“The construction of the Temple of God began in midspring, during the second year after they arrived in Jerusalem. The work force was made up of everyone who had returned from exile…

“When the builders completed the foundation of the LORD’s Temple, the priests put on their robes and took their places to blow their trumpets. And the Levites, descendants of Asaph, clashed their cymbals to praise the LORD, just as King David had prescribed. With praise and thanks, they sang this song to the LORD:

‘He is so good!

His faithful love for Israel endures forever!’

“Then all the people gave a great shout, praising the LORD because the foundation of the LORD’s Temple had been laid.

“But many of the older priests, Levites, and other leaders who had seen the first Temple wept aloud when they saw the new Temple’s foundation. The others, however, were shouting for joy. The joyful shouting and weeping mingled together in a loud noise that could be heard far in the distance,” (Ezra 3:10-13, NLT).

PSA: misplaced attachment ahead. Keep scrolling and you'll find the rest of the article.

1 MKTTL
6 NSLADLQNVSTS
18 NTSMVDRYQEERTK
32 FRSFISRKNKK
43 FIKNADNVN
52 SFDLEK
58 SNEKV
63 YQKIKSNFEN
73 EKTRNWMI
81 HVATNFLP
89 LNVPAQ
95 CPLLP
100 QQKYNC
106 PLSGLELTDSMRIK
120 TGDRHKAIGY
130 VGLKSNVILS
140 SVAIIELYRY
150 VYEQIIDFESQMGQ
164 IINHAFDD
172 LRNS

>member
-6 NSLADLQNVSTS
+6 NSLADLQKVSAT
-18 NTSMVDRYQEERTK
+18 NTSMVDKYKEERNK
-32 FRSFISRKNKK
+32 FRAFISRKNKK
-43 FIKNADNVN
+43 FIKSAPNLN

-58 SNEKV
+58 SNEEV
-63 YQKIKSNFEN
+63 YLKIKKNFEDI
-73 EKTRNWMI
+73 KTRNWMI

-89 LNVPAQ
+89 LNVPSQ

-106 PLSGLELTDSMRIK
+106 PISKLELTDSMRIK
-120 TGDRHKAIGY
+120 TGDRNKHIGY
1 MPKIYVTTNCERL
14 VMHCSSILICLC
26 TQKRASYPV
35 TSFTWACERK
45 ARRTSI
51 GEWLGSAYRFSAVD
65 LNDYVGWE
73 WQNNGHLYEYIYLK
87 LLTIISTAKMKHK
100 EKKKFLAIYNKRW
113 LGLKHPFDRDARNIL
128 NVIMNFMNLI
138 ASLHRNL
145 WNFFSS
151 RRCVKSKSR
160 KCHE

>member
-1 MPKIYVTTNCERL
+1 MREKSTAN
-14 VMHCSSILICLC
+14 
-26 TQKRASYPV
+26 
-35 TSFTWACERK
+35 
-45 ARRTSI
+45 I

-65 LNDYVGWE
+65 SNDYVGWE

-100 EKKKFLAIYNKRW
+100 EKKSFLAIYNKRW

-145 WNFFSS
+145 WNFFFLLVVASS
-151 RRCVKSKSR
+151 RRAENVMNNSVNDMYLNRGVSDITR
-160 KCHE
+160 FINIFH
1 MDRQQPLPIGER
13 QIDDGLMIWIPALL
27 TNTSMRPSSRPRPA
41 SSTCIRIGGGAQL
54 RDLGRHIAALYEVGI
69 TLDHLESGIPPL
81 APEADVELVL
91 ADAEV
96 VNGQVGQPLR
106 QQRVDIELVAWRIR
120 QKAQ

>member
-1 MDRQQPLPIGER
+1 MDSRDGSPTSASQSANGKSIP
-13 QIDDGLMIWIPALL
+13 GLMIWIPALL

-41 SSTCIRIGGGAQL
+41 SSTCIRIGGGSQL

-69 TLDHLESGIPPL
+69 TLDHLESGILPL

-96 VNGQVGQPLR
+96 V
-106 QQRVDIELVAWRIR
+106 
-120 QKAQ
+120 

Who were these that grieved on a day of joy? These were grandfathers, over seventy years old, who had seen the splendor of Solomon’s Temple before their long exile and its destruction. Overcome with emotion, they wept aloud at the sight of this smaller, lesser foundation rising amidst the ruins of the place they had loved.

When you start to rebuild after a great loss, you may be grieved to see what your life now is. It is never going to have its former glory, never going to be the same.

But He will remain the same.


As the people sang that day,

“He is good;

his love toward Israel endures forever.”

Ezra 3:11 NIV

This second, scrapped together Temple foundation was the one Jesus would walk on. Something greater than the temple was coming – Christ, the Cornerstone of a new temple made of living stones, of which this house of worship was only a shadow (Matthew 12:6, Luke 20:9-19, 1 Peter 2:4-10). Here, He would announce that He was the Messiah, and that through Him the Spirit would be poured out (John 7). Here, the veil would be torn in two (Matthew 27). In these courts, the crippled would be made whole and the Good News would spread (Acts 3). The latter glory of the Temple would surpass the former, because the Lord would be faithful to Israel.

Sometimes God allows a good thing to be torn down, to make way for greater things. When you stand among the ruins to rebuild, weep if you must for what is no more, but let there also be shouts of praise for what is to come. For the Lord is good, and His steadfast love endures forever!